The most notable example of Swinglish is the word that the Swiss use to describe what it is to think and behave in a way appropriate to being Swiss - 'Swissness'. An important concept in a country of compromise and agreement.

But there are some occasions where Swinglish provides some confusion and (oft puerile) entertainment for a native English speaker.

Exhibit A is the German for mobile phone - das Handy.

Now, sometimes the Swiss call it a 'Natel' and "mein Handy" doesn't sound quite the same in a Swiss accent. But it's still a bit confusing...


Exhibit B is a popular Swiss German superlative. Through the 20th Century, popular American culture brought words like 'hip', 'cool', 'bad' and 'wicked' to the land of 'super', 'spiffing' and 'ace'. And the Swiss have… 'tip top'.

Exhibit C is the use of the word 'hit' to describe a deal. Remembering that the German language compounds nouns this can lead to some interesting results. Price (Preis) deal is mildly amusing and deal of the day (Tag) a little entertaining. But the supermarket Migros has won my award with this promotion at its cafeteria.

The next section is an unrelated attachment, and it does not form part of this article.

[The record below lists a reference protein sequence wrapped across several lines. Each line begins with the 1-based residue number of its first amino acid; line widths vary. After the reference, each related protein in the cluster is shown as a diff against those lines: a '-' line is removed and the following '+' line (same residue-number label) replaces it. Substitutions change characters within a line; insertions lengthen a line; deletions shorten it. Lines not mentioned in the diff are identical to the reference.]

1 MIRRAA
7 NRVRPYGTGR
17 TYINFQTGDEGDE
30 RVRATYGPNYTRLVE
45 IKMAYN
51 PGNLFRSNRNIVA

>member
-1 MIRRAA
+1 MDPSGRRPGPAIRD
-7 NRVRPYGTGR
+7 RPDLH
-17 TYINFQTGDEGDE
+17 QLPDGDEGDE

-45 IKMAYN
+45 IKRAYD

But none of this schoolboy humour can quite prepare you for this range of dental hygiene products. Are you sure you want to put that in your mouth?


Friday, 18 February 2011

Ich mache ein Deutsch Kurs

Thought it was time for an update on my German-learning progress. I started a German beginners course a few weeks ago, and now spend four hours a week at night school bashing my head against German grammar in the convivial company of my classmates. We are a very mixed group, containing 3 Brits, 3 Italians, 2 Serbians, a Slovakian, a Chinese chap who doesn't speak much English, a Nigerian, a Portuguese and a lady from Thailand. Selecting a suitable neighbour to share German dictionaries with is therefore a challenge - the German for vicino (Italian) is nahe, in case you were wondering. Everyone is very nice, and the camaraderie of bewilderment should not be underestimated as a means to bridge our complex language and cultural barriers.